So I'm capturing and hoping to restore some old home VHS recordings. The oldest two have a problem that doesn't show up in any other of the tapes I have, and to some degree I expect it to be unfixable as it looks like an issue with the camera used in 1984. I've got these light trails that are almost certainly due to the sensor in the camera this was recorded with, however, there is a second issue, where these bright spots are showing up tinged green even though it's white light, and in some places the green bleeds out beyond the bight spot even if the video is relatively still.
Is there anything I can do to reduce the visibility/correct for the weird green without messing up the color balance everywhere else?
Attached is a sample clip just captured from the raw VirtualDub playback during capture with ScreenToGif and a still image of some of this green nonsense.
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They are due to the recovery time of the camera tube after seeing a bright object. It looks like a pre-CCD camera with a glass tube with a chemical target area was used, it is part of the recording and would be difficult to remove without frame by frame editing.
Yes, these may very well be artifacts from the Saticon/Vidicon (different trade names for similar technology) tubes used in first-generation cameras that were often used with those early 1980s over-the-shoulder recording units (I had exactly such a kit). These primitive cameras did not handle bright objects well, and would not only bloom, but also generate spurious colors like you show in your frame grab. My halos were usually reddish, rather than green.
These cameras also had a terrible time getting any detail in low light, so you probably are not going to be able to improve what you see in the background. If you do try to brighten it, do NOT use brightness controls, but instead use a gamma function or, better still, construct your own brightening curve using a histogram tool. This lets you keep the darkest and brightest pixels at their current levels, while adding brightness to only the lower 1/3 (or whatever you choose) of the histogram (i.e., only make the murky parts darker).
As for correcting your artifact, I use Vegas as my NLE and it has a tool called "Secondary Color Corrector." Other good NLEs probably also have something similar. What this tool lets you do is only operate on pixels that fall within a predefined color hue, color intensity (saturation), and brightness profile. To get this profile, you select the best example of the color you wish to neutralize (that long vertical ribbon of green, for instance), and then fiddle with the controls while looking at the mask you are creating. You then either desaturate (i.e., turn to B&W) that color, or shift it to something else. In this case I would just desaturate it.
Sometimes you have to stack two or three of these filters, each with different settings, to completely nail it. When you do this, you should scrub quickly through the footage to make sure you aren't mucking up something else. Finally, only apply these filter when needed.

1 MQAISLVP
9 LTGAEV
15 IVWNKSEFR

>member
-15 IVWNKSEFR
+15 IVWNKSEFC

These kinds of "flaws" are artifacts of the technology of the time. I would encourage you to consider embracing it -- just as you wouldn't change the hairstyles. Just a thought.
Green is where both the U and V channels are very low. You can desaturate only the green areas using a mask:
LSmashVideoSource("Sample.mp4") Crop(2,0,-0,-0) # make mod4 gmask = Overlay(UtoY().invert(), VtoY().Invert(), mode="multiply").BilinearResize(width, height).ColorYUV(off_y=-65).ColoRYUV(gain_y=3000) Overlay(last, Tweak(sat=0.0), mask=gmask) # overlay original with greyscale, only where green
[Attachment 47998 - Click to enlarge]
[Attachment 47999 - Click to enlarge]
Of course, anything else green will be desaturated too. You can work on further adjustments after this.
Very nice work, Jagabo!
I didn't look closely at your script, but the key to not affecting other colors is to use a really narrow hue range (because that shade of green is, fortunately, not found in nature) and also work with the saturation settings for the mask. That color is pretty intense, and even if you had green grass in the shot, you'd probably still be able to isolate and remove it.
Yes, I just meant it as a quick proof-of-concept in AviSynth. It desaturates the whole lower left corner of the UV plane:
[Attachment 48001 - Click to enlarge]
It works for this clip because there aren't really any parts of the image in that corner. In practice one would usually want to use a narrower hue/saturation range.
Thanks for the information! I know that a lot of it is just the nature of the camera that was used, but I'd be happy just getting rid of/minimizing the green. I'll definitely play around with what's been mentioned for dealing with the green.
This video is from my parents' wedding, so it has brighter scenes during the day, and darker during the reception.
EDIT: So here are the results I have so far with some other filtering going on combined with the script that Jagabo slapped together.
In spite of how wide-ranging that color selection is, I haven't actually noticed any serious desaturation. Below you can see a frame from the video where the bush is pretty darn green.
There is still some green in the actual wedding, but it's notable that the light from the light fixtures and windows coming in actually look white instead of green. There are some shadows on the walls that still have some green mixing in to make a muddy brown.
The dark shots in the reception look pretty darn good.
While I'm a noob at avisynth, I'm going to figure out how to narrow the color selection so that I'm not wiping most of the greens possible and get some finer tuned removal of the remaining green.
Last edited by Katherine1; 8th Feb 2019 at 19:57. Reason: Avoiding a double post.